context = new datagovCrimesContainer(serviceUri);
      context.Credentials = new NetworkCredential(" ", "
        <my account key as copied from DataMarket>");
    }
    public IList<CityCrime> getStats()
    {
      IEnumerable<CityCrime> query; 
       query = from c in context.CityCrime
             where c.State == "Alaska"
             select c;
       return query.ToList();
    }
  }

Note: To run the sample code in Figure 2*, you’ll need to register as a DataMarket customer and subscribe to the Data.Gov Crime Statistics offering. Also note that the URI used in this sample refers to a pre-release to manufacturing version of the service; you can find the correct URI by logging into DataMarket, going to My Datasets and accessing your subscription to the Data.gov Crime Statistics offering.*

For more details on writing applications that consume data services, check out “Entity Framework 4.0 and WCF Data Services 4.0 in Visual Studio 2010” (msdn.microsoft.com/magazine/ee336128) and “Expose and Consume Data in a Web Services World” (msdn.microsoft.com/magazine/cc748663).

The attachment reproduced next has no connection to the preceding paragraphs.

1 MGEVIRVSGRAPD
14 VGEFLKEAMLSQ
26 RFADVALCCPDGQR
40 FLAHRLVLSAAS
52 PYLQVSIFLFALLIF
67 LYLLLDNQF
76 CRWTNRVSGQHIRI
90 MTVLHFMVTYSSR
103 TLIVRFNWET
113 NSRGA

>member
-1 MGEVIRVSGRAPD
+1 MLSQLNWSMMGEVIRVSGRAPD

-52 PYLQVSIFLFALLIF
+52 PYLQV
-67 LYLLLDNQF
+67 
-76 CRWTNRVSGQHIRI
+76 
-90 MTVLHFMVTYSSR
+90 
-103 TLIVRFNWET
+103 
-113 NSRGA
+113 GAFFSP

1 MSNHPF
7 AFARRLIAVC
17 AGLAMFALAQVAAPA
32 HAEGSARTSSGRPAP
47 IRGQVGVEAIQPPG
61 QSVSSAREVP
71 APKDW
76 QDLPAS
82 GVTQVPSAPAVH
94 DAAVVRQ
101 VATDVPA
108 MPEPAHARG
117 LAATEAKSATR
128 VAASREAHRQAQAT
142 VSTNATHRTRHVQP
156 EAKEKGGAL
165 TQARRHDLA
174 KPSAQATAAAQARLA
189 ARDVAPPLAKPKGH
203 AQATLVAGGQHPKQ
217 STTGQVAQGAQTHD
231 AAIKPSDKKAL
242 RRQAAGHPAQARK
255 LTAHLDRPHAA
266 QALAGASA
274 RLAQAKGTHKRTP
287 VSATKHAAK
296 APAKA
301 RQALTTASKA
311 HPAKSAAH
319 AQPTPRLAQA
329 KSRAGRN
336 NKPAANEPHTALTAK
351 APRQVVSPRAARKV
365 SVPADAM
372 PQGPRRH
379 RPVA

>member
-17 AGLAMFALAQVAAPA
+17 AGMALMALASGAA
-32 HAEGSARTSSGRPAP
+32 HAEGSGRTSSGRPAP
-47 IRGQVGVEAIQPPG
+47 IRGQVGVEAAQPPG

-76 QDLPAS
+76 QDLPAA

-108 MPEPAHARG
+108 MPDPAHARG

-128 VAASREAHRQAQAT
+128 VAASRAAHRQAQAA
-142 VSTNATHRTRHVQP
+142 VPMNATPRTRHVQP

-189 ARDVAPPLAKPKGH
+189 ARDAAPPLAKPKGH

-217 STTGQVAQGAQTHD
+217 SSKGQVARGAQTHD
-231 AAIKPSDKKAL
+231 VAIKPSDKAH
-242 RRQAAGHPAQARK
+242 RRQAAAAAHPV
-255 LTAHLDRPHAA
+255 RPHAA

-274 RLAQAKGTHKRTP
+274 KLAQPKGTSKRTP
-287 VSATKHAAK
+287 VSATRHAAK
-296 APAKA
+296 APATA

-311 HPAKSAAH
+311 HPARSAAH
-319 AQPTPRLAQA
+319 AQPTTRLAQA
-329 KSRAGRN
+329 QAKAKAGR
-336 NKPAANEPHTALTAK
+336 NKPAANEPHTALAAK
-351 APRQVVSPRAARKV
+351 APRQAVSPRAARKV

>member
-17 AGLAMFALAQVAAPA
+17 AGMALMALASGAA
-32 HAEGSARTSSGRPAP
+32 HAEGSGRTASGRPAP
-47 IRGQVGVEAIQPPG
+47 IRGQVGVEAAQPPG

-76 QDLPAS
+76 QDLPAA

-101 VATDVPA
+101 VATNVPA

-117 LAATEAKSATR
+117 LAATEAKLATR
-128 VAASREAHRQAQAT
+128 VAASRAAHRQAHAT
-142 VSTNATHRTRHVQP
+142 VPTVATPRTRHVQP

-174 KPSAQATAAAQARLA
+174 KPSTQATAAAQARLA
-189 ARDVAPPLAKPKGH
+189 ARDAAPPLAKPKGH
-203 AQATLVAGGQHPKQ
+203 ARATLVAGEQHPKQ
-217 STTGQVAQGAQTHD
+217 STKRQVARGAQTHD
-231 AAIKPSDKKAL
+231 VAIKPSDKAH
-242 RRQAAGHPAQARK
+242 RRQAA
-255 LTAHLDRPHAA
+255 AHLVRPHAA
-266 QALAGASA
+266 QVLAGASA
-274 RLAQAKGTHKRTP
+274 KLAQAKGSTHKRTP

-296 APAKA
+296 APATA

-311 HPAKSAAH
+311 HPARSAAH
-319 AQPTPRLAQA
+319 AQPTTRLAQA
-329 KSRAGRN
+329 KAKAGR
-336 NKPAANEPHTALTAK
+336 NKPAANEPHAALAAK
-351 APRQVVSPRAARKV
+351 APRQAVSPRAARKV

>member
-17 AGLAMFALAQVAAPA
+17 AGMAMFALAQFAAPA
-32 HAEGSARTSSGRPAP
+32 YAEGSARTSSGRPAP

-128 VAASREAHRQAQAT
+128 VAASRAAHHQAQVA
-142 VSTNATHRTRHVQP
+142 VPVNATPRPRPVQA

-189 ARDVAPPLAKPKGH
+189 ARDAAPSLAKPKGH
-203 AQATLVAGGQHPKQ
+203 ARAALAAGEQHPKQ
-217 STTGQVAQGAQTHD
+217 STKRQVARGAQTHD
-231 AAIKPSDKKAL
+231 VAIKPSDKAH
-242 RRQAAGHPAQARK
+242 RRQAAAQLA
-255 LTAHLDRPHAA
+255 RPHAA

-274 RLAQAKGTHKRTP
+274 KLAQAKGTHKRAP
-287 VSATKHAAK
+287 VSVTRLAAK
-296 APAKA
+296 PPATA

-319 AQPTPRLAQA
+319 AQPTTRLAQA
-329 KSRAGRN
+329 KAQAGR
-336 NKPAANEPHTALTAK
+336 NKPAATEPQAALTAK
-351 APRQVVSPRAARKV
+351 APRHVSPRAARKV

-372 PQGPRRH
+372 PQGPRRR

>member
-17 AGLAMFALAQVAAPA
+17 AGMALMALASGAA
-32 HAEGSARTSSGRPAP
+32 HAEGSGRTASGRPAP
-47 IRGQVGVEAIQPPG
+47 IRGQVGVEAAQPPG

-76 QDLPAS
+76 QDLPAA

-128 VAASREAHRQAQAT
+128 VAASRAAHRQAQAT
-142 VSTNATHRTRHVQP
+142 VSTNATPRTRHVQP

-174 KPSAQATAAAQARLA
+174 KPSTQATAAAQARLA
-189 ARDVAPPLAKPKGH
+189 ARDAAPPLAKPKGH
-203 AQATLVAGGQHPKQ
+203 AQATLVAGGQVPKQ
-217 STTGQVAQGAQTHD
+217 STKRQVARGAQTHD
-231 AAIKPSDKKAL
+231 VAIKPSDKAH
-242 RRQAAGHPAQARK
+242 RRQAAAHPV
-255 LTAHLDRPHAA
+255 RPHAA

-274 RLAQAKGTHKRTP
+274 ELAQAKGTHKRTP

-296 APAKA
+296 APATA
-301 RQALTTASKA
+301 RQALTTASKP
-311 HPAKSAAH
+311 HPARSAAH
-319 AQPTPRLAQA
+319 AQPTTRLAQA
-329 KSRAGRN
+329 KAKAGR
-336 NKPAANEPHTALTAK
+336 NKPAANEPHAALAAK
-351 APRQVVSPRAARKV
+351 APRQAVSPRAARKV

Selling Data on DataMarket

Many popular apps and Web sites generate, store and consume large amounts of valuable data. But typically that data is only leveraged within the app for which it was created. With the introduction of WCF Data Services and OData, we had a simple way for developers to expose their data for broader use, offering a data services platform and making it easier for that data to be used not only within the initially intended application, but within third-party apps. Now, with DataMarket, there’s a simple opportunity for developers to not only expose that data to apps they build, but also to generate profit by selling data they’re already required to store and maintain.

DataMarket is built on Azure and SQL Azure and allows publishers to create datasets for data that they host in SQL Azure. If my data is already stored in SQL Azure, I’m well on my way to being able to offer data for sale in DataMarket. To learn more about how you can become a DataMarket publisher, check out blogs.msdn.com/b/dallas.


Elisa Flasko is a program manager in the Microsoft Azure Marketplace DataMarket team at Microsoft. She can be reached at blogs.msdn.com/elisaj.

Thanks to the following technical experts for reviewing this article: Rene Bouw, Moe Khosravy and Adam Wilson